No one likes to deal with taxes each year. The rigmarole of gathering information, submitting documentation, and making sure that you’ve crossed all your t’s and dotted all of your i’s can feel like a lot of work — even on an individual basis.
When you need to do all of that as a small business owner, the process can feel downright overwhelming. If you’re a small business owner that has struggled to manage your taxes in the past, here are some suggestions for ways to make tax time less daunting going forward.
1. Use the Right Tools
One of the perks about today’s business environment is that technology makes many tasks easier to complete. But many tools are expensive, and some can be complex to use, so you should carefully research potential solutions to make sure they’ll have the impact you expect.
There are many ways to use technology to ensure the taxman gets everything he needs. For instance, consider one of the many cost-effective payroll software tools on the market. These aren’t just good for paying your employees every week or two, some also organize tax information and year-end reporting.
If you like to handle your own taxes, there is no shortage of small business tax software. Many offer user-friendly dashboards that streamline processes and keep you up-to-date on tax law changes. Some applications can also track mileage, business expenses, and then auto-generate tax forms at the end of the year.
Whatever your need, there is no shortage of tech tools to help you with your taxes. Do your research to find the best ways technology can help in this area of your business.
2. Be Proactive
Yes, it’s absolutely easier to tell someone to be proactive than to do so yourself. But that doesn’t change the fact that being proactive during tax time can make the entire process much easier. This is true for multiple reasons.
First, if you start gathering tax data and documentation early, it can spread out the total workload. Rather than trying to do everything all at once (and often at the last minute, no less) you give yourself plenty of time to pace your tax process.
Second, being proactive can mitigate one of the worst side effects of tax season: stress. 52% of Americans claim that they think filing taxes is stressful.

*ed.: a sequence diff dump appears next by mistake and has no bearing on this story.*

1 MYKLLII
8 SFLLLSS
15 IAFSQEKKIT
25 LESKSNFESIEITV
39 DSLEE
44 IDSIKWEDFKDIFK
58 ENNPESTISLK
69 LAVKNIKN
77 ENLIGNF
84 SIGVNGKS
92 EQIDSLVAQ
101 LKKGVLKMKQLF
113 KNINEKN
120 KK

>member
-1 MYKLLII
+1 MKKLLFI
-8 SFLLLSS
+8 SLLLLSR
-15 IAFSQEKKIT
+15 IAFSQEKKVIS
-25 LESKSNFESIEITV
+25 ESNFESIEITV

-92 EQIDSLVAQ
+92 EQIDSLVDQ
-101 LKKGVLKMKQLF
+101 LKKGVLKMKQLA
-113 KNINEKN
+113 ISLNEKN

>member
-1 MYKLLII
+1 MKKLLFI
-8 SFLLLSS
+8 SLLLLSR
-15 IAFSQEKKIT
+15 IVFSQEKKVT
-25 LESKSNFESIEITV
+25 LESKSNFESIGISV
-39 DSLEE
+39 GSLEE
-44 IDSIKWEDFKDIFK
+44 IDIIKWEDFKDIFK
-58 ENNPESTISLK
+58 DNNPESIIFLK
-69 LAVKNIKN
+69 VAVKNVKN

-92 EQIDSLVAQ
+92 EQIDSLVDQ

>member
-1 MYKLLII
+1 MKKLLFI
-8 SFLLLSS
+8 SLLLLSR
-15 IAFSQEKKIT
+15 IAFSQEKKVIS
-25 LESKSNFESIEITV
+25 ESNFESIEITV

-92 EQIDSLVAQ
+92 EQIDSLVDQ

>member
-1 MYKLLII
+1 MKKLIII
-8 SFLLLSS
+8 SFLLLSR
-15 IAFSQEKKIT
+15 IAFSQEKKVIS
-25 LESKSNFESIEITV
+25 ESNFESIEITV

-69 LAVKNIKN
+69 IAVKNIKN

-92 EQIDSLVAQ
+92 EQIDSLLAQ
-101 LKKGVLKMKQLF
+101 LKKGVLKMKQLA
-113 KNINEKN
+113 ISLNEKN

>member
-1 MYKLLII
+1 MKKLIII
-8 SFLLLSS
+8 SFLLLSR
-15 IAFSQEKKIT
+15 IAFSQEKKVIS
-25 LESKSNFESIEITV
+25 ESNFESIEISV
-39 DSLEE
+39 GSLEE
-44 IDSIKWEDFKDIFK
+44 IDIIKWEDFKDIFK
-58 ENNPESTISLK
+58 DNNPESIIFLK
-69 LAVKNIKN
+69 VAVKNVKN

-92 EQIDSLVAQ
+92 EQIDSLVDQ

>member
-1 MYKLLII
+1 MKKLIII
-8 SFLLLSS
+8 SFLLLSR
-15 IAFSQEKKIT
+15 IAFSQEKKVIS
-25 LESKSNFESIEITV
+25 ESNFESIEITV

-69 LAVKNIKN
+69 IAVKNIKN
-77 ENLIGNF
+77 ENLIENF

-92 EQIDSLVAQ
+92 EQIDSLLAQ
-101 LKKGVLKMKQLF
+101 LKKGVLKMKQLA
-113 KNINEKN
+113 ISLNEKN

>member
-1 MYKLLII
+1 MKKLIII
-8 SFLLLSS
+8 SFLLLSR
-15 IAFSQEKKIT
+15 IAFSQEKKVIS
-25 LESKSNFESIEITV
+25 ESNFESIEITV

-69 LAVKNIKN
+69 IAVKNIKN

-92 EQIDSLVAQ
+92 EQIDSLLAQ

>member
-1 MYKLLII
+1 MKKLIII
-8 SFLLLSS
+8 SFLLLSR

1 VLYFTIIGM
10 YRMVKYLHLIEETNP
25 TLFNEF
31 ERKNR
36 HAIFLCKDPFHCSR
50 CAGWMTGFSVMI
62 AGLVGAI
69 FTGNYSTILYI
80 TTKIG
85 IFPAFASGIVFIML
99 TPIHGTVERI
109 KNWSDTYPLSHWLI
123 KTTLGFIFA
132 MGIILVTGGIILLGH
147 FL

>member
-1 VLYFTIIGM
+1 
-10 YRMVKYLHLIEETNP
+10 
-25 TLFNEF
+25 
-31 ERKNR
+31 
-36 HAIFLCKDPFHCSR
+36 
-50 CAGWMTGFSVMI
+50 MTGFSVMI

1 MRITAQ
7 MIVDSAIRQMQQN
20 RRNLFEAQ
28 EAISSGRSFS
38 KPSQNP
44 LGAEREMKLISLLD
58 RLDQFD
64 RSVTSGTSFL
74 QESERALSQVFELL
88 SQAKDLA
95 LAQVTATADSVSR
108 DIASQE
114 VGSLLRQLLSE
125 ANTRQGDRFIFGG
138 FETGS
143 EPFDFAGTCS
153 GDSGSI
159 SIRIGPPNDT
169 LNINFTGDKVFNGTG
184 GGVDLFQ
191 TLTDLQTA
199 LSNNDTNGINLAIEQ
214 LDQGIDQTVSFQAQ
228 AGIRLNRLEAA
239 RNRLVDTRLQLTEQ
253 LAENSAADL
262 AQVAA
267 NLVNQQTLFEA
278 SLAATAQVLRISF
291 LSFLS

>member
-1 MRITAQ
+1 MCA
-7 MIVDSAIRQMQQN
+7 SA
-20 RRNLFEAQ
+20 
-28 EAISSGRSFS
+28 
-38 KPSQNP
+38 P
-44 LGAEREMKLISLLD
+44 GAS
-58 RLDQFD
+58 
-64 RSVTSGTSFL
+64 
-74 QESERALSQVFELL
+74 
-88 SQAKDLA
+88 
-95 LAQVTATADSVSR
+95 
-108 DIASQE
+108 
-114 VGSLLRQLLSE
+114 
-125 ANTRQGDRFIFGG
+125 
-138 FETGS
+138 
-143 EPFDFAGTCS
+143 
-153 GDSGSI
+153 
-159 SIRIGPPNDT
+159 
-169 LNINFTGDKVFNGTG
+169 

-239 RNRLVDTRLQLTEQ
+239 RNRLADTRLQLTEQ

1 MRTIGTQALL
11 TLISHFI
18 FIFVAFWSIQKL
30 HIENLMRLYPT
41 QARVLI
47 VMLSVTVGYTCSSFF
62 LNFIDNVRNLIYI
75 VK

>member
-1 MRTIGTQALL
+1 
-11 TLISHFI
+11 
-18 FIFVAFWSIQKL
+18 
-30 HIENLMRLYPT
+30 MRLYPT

This may not come as a surprise. Nevertheless, most people ignore the reality and plow ahead with the same, procrastination-driven approach each year. By proactively planning in time to start your taxes first thing in January, you give yourself the time to think things through.
The truth is, if you start gathering tax data in January and February, chances are you won’t be able to get everything you need right away, anyway. Rather than using this as an excuse to wait, start the process early, do what you can, and then take a forced break as you wait for the rest of your tax information to become available.
3. Find Professional Help
We live in a world where independent contractors are readily available and very affordable. Even if you can’t afford to hire a CPA full-time for your company, you can contract an accountant to help you get through tax season.
This may feel like an expensive proposition that you don’t want to invest in. But make sure you consider your situation holistically before you assume hiring a professional isn’t worth it.
Corporate tax returns cost hundreds of dollars to file, regardless of whether you did the paperwork or not. So, when you don’t hire a professional, all you’re really saving is a few hundred dollars in fees — the cost of which you most certainly are redistributing elsewhere.
For instance, if you opt to do your own taxes on your own, you need to spend more time on the activity. This will take away from your ability to focus on your revenue-generating business.
In addition, if you take the responsibility of your taxes on yourself, it will add to that burden of stress. Feeling stressed isn’t just uncomfortable. It’s estimated that job stress costs American companies $300 billion each year.
Rather than paying the tax bill through time and stress, consider hiring an accountant to help. This will free up your time, reduce your stress levels, and let you rest in the peace that you know you’ve covered all of your bases.
Taxes are never fun. However, they don’t have to be a daunting part of your small business owning responsibilities — at least, not if you take steps to minimize their impact. There are many ways to do this. To recap, you can:
- Use technology to streamline the data- and report-related parts of your tax activities.
- Use proactive scheduling to give yourself plenty of time to handle your taxes.
- Use a professional accountant to reduce the burdens of time and stress that taxes can create.
The reality is that you need to figure out your taxes every twelve months, without fail. If you can make an effort to organize and strategize this process, it can help you finish your taxes in a quick and efficient manner every time April 15th rolls around.